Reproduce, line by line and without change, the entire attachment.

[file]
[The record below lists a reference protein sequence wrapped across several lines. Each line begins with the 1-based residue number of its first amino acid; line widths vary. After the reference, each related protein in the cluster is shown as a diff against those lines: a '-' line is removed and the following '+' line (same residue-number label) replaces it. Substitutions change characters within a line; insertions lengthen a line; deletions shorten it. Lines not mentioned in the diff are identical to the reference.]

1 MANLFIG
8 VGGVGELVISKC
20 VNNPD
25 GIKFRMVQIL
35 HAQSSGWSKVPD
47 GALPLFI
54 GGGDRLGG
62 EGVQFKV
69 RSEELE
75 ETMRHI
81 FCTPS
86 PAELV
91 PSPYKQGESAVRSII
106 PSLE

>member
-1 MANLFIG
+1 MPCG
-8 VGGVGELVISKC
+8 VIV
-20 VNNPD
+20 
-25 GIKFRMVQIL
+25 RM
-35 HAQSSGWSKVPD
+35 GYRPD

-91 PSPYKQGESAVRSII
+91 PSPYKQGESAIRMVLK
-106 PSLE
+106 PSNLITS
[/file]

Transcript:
[The record below lists a reference protein sequence wrapped across several lines. Each line begins with the 1-based residue number of its first amino acid; line widths vary. After the reference, each related protein in the cluster is shown as a diff against those lines: a '-' line is removed and the following '+' line (same residue-number label) replaces it. Substitutions change characters within a line; insertions lengthen a line; deletions shorten it. Lines not mentioned in the diff are identical to the reference.]

1 MANLFIG
8 VGGVGELVISKC
20 VNNPD
25 GIKFRMVQIL
35 HAQSSGWSKVPD
47 GALPLFI
54 GGGDRLGG
62 EGVQFKV
69 RSEELE
75 ETMRHI
81 FCTPS
86 PAELV
91 PSPYKQGESAVRSII
106 PSLE

>member
-1 MANLFIG
+1 MPCG
-8 VGGVGELVISKC
+8 VIV
-20 VNNPD
+20 
-25 GIKFRMVQIL
+25 RM
-35 HAQSSGWSKVPD
+35 GYRPD

-91 PSPYKQGESAVRSII
+91 PSPYKQGESAIRMVLK
-106 PSLE
+106 PSNLITS